The atmosphere of where I lived was very different than in the city. People dressed differently. In the provinces people dressed very conservatively. The girls wore long skirts in school, and we had to wear clothes that covered almost everything up. What I miss the most would the atmosphere, my relatives, and the country itself. But our town wasn’t the safest at night. My dad would tell me on some days not to leave the house, to not go out tonight because he knew someone would be killed. I would hear gun shots and people crying during the night.

I came to America because most of my relatives came here to seek a better opportunity, to better their lives and to have a better future not for them but for myself as well. I wanted to have a good life. My trip started at Manila International Airport. I was going to take Philippine Airlines for my trip to America. It was new, and quite frightening; I didn’t even know how to ride the escalator let alone the elevator. I was so nervous and so afraid that I was scared to go to the bathroom on the airplane. The airplane bathroom terrified me because I thought I was going to get locked in. But I learned new things; I experienced things that I would have never gotten to experience unless I went on this trip.

My plane landed in Hawaii. If you were an immigrant; different immigrants had different ports of entrée, and mine was located in Hawaii. I traveled by myself, I was terrified and confused, but instinct took over and since I learned how to read I asked questions and figured out my way. A Japanese lady took me for an interview. She took my picture for my green card and after that I returned to the plane and traveled/arrived to San Francisco Airport. The most terrifying part of my travel wouldn’t be the people on the plane or the wandering eyes of senseless people, but it was that fact of whether or not “Ang ate ko,” my sister, was going to pick me up from the airport.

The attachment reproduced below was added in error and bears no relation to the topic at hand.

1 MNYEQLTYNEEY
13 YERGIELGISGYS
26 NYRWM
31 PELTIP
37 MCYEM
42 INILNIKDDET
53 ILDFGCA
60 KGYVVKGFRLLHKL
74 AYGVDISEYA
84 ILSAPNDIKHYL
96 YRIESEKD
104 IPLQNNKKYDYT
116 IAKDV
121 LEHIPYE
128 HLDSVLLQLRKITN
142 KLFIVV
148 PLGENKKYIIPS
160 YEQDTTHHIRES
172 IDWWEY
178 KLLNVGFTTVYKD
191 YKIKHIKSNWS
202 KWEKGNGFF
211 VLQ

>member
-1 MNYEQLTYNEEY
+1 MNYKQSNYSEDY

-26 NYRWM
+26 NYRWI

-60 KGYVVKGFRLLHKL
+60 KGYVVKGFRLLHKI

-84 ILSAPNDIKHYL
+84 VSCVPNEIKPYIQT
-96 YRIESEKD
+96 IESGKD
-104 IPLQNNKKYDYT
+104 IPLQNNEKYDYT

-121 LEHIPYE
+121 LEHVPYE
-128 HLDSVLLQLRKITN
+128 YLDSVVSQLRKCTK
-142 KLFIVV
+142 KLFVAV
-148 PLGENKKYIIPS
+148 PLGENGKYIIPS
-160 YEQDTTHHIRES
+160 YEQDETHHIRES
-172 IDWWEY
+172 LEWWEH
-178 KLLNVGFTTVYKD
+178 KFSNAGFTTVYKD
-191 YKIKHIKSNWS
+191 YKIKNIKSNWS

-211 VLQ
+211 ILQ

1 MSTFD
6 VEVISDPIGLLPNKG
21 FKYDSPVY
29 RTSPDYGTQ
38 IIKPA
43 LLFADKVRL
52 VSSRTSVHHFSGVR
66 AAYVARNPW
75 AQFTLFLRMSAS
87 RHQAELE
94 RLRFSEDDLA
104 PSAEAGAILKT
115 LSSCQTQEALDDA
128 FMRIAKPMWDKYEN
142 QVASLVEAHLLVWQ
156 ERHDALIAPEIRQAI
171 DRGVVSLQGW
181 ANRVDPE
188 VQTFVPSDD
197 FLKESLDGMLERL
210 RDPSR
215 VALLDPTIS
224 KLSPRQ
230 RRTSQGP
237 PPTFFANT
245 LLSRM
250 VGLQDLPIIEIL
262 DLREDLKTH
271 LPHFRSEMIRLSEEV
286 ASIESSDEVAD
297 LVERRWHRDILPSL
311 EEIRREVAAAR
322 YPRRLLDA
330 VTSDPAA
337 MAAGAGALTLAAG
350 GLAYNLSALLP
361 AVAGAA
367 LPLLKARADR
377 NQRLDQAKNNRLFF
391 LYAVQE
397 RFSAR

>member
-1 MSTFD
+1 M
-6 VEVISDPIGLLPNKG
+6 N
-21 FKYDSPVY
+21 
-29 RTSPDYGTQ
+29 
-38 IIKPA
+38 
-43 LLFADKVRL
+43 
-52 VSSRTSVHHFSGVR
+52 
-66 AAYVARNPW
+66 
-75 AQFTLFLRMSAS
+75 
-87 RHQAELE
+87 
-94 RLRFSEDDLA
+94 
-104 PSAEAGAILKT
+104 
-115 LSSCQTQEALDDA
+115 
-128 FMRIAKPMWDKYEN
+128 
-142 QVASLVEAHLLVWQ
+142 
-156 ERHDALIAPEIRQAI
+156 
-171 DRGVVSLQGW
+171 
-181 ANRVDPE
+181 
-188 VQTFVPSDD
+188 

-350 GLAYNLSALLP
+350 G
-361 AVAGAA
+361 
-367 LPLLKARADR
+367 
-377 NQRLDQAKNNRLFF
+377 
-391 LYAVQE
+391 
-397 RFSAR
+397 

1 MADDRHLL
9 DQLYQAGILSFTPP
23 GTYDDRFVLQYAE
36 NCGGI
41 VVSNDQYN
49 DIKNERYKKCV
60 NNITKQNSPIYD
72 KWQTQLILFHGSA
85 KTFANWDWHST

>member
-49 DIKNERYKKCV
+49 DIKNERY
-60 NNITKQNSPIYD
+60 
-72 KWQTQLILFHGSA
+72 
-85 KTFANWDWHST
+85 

I always thought the United States would offer me a new fresh start. My relatives told me that it would be a better lifestyle and that I would live my life peacefully and evidently they were right. Since when I could remember I always knew that life in the United States would always be better. In the Philippines it would take a long time to have and own property. You would have to work two and a half years in order to purchase only a car. To add on that it’s even harder to find work in the Philippines than it is in the U.S. But, here in the United States, it’s very easy to buy things, just as long as you know how to work and are able to save up your money.